Wall Street's Third Party

(AP Photo/Charles Rex Arbogast, File)

This November, when Barack Obama faces off against his Republican opponent, there will be a third candidate in the race, too. This candidate has already qualified for the ballot in 14 states, including California. The campaign to ensure the candidate’s ballot access in all 50 states has raised $22 million (more than the campaigns of every Republican presidential candidate except Mitt Romney), with which it has employed 3,000 paid signature gatherers and enlisted 3,000 volunteers.

This third candidate probably doesn’t have to do all that well to affect the outcome of the presidential election. Most polling shows that the general election will be close, both nationally and in a number of swing states. It takes no great imaginative leap to envision a scenario in which this third candidate tips a key state to Obama or his GOP opponent, much as Ralph Nader tipped Florida to George W. Bush in 2000.

Only this time around, there’s one signal difference: We have no idea who that third candidate will be or what he or she stands for. For that matter, we also have no idea who the donors of that $22 million are, though the organization they’ve given to has published a list of “leaders” chock-full of private-equity executives and hedge-fund managers.

The group that is working to put this yet-to-be-identified worthy before us come November is called Americans Elect. It is the creation of financier Peter Ackerman, a 65-year-old private-equity executive who made his fortune working alongside Michael Milken at Drexel Burnham Lambert in the 1980s—and who is also a leading advocate for and financial supporter of Gandhian nonviolent political change around the world. Like Ackerman himself, Americans Elect seems to have two distinct identities clumped into one. On the one hand, it seeks to update the nominee-selection process for the digital age through online voting. On the other, it looks to create a political vehicle for the socially tolerant, fiscally conservative financial establishment that Ackerman, and the colleagues he’s persuaded to join the organization’s leadership, personify.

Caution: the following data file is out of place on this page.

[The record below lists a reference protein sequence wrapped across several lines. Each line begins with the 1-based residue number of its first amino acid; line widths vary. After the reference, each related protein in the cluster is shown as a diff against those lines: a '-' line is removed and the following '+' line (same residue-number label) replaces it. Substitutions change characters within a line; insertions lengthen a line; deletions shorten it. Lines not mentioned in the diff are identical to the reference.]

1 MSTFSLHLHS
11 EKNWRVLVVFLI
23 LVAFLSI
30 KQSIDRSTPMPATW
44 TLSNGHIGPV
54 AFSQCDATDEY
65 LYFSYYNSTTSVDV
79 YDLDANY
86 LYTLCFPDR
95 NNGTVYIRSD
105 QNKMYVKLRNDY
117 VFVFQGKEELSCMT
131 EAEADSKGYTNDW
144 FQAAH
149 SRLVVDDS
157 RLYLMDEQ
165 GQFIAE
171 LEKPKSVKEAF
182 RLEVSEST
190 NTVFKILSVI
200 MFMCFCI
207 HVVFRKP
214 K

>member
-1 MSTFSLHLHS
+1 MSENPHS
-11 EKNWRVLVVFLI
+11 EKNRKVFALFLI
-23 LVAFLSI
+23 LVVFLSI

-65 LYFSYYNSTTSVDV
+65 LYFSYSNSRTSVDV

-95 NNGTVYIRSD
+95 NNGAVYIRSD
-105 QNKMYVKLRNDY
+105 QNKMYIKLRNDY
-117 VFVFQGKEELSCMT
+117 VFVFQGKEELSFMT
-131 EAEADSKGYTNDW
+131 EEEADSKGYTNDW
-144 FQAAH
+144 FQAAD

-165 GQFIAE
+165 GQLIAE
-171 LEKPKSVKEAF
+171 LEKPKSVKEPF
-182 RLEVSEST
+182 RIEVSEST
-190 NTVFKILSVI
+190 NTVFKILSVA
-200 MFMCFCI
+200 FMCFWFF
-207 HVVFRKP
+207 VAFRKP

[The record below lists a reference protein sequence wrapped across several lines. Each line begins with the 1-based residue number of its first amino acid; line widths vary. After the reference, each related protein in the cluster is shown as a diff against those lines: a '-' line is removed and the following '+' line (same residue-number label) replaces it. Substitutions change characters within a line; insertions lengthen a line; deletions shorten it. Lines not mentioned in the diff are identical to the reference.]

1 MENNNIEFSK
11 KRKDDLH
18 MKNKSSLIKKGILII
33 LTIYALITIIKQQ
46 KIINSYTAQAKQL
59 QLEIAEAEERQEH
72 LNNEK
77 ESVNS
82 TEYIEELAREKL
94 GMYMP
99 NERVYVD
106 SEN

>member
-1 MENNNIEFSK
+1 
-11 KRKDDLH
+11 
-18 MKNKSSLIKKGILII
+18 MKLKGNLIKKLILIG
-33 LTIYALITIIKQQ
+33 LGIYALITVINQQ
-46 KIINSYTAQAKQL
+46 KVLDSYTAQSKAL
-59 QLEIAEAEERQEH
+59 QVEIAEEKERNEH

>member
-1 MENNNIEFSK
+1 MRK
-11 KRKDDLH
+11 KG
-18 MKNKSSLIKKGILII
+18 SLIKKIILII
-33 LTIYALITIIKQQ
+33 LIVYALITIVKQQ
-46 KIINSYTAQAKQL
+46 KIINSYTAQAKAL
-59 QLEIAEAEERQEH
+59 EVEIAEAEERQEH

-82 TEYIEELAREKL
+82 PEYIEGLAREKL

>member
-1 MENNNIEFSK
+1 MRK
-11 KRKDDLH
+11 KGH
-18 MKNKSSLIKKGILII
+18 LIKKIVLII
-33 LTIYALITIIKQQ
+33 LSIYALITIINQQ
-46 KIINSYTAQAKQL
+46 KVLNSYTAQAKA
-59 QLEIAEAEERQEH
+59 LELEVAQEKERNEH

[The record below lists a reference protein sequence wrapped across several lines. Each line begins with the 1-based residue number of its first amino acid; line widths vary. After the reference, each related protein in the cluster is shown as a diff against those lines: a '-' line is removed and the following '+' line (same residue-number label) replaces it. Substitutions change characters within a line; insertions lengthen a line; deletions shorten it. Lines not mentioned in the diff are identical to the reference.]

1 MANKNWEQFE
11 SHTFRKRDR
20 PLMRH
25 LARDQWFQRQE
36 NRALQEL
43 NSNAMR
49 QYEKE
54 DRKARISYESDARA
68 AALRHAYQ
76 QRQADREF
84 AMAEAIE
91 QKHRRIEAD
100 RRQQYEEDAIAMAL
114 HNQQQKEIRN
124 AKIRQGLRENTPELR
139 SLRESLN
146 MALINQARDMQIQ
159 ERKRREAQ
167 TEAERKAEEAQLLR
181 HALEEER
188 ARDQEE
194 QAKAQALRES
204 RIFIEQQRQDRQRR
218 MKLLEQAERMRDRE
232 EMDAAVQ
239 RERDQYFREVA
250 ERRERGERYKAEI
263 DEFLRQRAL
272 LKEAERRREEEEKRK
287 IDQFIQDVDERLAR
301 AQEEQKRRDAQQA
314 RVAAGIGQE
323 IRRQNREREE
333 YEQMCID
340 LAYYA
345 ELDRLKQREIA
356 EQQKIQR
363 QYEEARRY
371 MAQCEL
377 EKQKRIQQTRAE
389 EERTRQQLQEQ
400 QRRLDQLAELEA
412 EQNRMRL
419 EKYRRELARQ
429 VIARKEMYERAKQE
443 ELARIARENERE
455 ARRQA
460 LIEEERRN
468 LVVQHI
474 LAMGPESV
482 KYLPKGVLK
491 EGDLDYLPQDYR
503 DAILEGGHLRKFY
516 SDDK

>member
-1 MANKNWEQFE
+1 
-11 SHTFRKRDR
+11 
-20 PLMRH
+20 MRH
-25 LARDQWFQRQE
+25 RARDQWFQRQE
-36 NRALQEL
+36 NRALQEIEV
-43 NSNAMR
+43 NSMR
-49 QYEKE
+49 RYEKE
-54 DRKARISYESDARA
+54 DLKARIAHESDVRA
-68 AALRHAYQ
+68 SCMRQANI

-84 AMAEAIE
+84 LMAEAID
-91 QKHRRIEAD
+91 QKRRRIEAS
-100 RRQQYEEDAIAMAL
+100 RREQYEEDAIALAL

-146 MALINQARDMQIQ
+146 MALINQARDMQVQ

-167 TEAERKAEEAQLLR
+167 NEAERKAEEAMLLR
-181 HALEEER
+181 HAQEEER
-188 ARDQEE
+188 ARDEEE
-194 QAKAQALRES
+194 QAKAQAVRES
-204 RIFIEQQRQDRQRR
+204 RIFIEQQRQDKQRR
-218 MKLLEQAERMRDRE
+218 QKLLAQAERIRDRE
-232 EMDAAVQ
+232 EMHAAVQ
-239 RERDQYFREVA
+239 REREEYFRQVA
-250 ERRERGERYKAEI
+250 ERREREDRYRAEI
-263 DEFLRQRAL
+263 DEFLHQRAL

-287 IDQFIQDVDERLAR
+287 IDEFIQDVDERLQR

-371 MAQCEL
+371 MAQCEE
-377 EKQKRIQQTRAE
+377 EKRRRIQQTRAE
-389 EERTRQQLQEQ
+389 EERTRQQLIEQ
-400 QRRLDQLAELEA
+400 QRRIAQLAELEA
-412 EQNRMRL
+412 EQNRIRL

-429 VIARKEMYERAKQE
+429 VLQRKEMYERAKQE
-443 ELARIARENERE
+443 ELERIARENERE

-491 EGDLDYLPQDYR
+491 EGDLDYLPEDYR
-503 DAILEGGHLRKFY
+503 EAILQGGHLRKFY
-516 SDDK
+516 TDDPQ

Americans Elect has established a website on which voters can register their membership (roughly 350,000 have joined so far) and, come June, nominate by majority vote a presidential candidate who has met Americans Elect’s candidate criteria—chiefly, that he or she has chosen a member of the opposite party as his or her running mate. As of mid-January, leaders of the organization had met with 30 potential candidates; according to one insider, six are seriously considering making the run. Should they plunge in, they will announce their candidacies on the website, lay out their positions, answer members’ questions, and submit themselves to several rounds of member voting until a nominee is selected.

To ensure that the online voting isn’t gamed by some disgruntled individuals or groups, voting the dead in some digital version of old Mayor Daley’s Chicago, Americans Elect has employed a number of computer security experts to ensure that the voting is valid. Some election technology experts don’t believe, however, that any foolproof system yet exists.

The organization’s leaders insist that theirs is a more inclusive selection process than the two parties’ primaries. But Americans Elect’s membership of 350,000, though it will surely rise, for now constitutes 1 percent of the roughly 36 million who voted in the 2008 Democratic primary fight between Barack Obama and Hillary Clinton. Moreover, digitization and democratization are hardly synonymous: Chances are that Americans Elect’s membership, with its built-in bias toward life online, both over- and underrepresents distinct portions of its potential voting base. Its electorate is likely to be both younger and wonkier than the group of Americans who share Ackerman’s political beliefs.


The digitization of politics is only part of Americans Elect’s mission. Its other, greater purpose is to give a voice to what it believes is the “disempowered center” of American politics—thus the requirement that its presidential ticket must represent both parties. What the country needs, Americans Elect insists, are leaders who draw their ideas and support from both parties, from liberals and conservatives. If you press them, Americans Elect’s officials go further and say that what the country really needs are culturally liberal, fiscally conservative leaders—leaders whose thinking matches that of the nation’s socially enlightened business elites from whose brow Americans Elect has sprung.

“What do I want in the ticket?” asks Eliot Cutler, who ran an unsuccessful independent campaign for governor of Maine in 2010 (splitting the center-left vote and thereby helping elect a right-wing Republican) and is a member of Americans Elect’s nine-member board of directors. “A ticket that reflects moderate politics, a pragmatic approach to politics, that looks like the Bowles-Simpson Commission in terms of approach—people who reflect my own biases toward social progressivism and fiscal discipline.”